Last updated: September 2020
Here is what I have been up to lately. For the past 2 years, I have been working with The Future Society, helping their growth and improve AI governance worldwide. The Future Society is a global 501(c)3 organization working together with communities, governments and other stakeholders to seize the opportunities and mitigate the risks from emerging technologies, notably AI. Here is why I like that team so much. The rest of this page is mostly a narrated resume – if you want to read about what motivates me instead, it’s over there.
Before working with The Future Society, I was helping the research team at Bruegel with a wide range of projects, notably scientific and innovation policy in Europe as well as the impact of automation on the EU labor market. Bruegel is a non-partisan economic policy think tank based in Brussels, mostly advising the European Commission and the European Parliament.
Prior to entering the EU & tech policy community, I have made my way through a M.Phil. degree in Economics at the University of Oxford, digging deeper into Econometrics, Public Economics and Economic History of the Industrial Revolution and Globalization. I also tried to solve the Tragedy of the Commons. Next to grad school, I founded and led Economists Without Borders, a non-profit student economic consultancy helping NGOs and public agencies worldwide with data analysis and economic modelling. I have also helped an up-and-coming international student think tank develop its institutional partnerships and expert network to bridge the gap between European youth and policy-makers. In parallel, I had a summer internship at Bain & Company in Brussels, helping a major retailer modernize its digital strategy.
I have had my first formal policy research experience in 2015, when I worked at a UK policy institute focusing on international implications of technology governance. Prior to that, I lived in Beijing for 6 months to study finance and strategy at Peking University’s Guanghua School of Management, one of the most enriching experiences in my life. I also graduated from Maastricht University with a B.Sc. in Economics. On the side, I used to do some part-time country risk and political risk analysis for a small Dutch firm.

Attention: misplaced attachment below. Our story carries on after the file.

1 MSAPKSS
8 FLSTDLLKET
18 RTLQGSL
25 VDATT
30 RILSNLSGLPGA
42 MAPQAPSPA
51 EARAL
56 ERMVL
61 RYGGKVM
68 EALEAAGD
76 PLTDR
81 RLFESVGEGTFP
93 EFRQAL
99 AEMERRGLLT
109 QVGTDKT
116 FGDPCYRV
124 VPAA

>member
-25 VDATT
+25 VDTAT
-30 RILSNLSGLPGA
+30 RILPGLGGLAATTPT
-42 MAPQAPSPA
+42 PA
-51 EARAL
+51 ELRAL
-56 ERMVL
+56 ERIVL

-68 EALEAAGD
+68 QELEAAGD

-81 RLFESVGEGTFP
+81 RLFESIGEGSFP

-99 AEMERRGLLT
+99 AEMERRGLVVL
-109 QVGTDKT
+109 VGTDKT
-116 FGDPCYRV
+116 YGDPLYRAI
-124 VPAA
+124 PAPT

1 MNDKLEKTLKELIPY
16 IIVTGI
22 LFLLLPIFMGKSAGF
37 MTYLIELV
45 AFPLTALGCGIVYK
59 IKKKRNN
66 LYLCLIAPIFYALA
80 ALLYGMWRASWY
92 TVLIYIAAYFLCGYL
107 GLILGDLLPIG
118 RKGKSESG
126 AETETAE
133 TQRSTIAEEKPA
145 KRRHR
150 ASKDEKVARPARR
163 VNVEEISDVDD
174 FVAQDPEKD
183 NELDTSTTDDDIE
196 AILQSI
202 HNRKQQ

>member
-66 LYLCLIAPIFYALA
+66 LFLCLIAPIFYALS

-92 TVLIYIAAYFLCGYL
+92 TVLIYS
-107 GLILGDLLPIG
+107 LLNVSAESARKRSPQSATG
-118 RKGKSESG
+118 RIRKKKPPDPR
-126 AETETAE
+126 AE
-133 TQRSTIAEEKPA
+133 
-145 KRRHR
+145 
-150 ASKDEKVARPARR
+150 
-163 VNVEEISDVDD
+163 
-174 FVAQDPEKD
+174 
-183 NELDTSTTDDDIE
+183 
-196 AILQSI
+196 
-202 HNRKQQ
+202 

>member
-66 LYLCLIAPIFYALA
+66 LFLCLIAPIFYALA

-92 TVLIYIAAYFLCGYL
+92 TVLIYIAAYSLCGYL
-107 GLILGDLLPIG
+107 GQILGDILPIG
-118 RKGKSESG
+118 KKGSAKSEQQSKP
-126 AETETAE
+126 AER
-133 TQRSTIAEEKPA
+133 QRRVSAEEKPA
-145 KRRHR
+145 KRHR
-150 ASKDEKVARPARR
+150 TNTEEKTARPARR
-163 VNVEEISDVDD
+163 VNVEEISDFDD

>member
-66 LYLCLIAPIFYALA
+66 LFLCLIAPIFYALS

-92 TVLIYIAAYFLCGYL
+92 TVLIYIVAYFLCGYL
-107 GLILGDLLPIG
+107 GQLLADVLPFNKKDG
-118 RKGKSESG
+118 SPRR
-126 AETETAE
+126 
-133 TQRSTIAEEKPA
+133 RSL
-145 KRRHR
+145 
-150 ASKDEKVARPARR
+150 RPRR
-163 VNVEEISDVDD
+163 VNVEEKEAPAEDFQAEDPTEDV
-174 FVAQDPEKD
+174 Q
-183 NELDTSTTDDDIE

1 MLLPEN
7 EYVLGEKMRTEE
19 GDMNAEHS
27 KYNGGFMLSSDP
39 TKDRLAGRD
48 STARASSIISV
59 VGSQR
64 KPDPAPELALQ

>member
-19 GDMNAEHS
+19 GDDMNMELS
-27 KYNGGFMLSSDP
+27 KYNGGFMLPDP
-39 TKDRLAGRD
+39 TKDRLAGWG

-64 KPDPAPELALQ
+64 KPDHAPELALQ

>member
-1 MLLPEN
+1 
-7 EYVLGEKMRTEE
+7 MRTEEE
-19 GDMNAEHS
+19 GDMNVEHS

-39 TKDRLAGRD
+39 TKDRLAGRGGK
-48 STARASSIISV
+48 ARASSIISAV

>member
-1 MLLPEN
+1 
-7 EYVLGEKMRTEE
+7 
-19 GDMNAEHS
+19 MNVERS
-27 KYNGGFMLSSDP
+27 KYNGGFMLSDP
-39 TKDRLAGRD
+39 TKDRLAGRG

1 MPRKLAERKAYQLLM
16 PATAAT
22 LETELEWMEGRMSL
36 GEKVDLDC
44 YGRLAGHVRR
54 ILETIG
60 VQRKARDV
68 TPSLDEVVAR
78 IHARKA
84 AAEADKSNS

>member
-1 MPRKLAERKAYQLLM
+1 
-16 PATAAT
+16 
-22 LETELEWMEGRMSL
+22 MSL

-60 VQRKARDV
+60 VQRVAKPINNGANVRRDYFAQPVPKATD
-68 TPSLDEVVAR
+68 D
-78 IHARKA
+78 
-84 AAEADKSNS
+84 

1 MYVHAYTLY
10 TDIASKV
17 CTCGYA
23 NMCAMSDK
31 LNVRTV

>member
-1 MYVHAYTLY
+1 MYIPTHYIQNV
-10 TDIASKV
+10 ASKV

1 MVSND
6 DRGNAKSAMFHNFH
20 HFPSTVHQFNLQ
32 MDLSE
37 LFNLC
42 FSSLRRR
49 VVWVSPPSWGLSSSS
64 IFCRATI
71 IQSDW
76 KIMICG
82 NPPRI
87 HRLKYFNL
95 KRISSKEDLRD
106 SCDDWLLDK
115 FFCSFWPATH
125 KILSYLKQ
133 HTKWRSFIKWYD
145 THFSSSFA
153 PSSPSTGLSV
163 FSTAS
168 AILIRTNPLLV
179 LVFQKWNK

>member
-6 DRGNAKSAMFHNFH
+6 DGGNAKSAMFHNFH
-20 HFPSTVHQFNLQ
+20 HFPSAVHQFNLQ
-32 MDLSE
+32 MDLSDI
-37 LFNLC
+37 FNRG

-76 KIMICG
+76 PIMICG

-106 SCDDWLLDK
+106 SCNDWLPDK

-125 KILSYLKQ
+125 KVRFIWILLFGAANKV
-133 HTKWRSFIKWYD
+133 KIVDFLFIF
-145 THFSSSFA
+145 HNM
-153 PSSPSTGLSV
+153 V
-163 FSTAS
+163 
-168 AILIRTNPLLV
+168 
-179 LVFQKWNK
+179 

My activities reflect a broad range of interests and an insatiable desire to learn. I am notably curious about the technology industry, the institutions shaping the private sector and the socioeconomic implications of technological progress. My thesis for Oxford’s Department of Economics was on modelling incentives for international cooperation and regulations, but next to that I was also learning about technology policy, notably how best practices could be applied to an economy empowered by machine learning.
I seek opportunities to apply this breadth of experience and knowledge to help solve a pressing problem: harnessing transformative technologies for the greater good, while mitigating its risks. To provide unique insights on these issues, I merge system thinking with a passion for disruptive technologies and socioeconomic dynamics. Combined with hard work and a dash of entrepreneurship, this has enabled me to bring people together to accomplish projects greater than themselves – I can’t wait to reproduce these successes! I always enjoy helping people working on interesting initiatives. If you have a suggestion or a question, don’t hesitate to contact me at mexnicolasmoes.com with @ instead of x or feel free to connect with me on LinkedIn.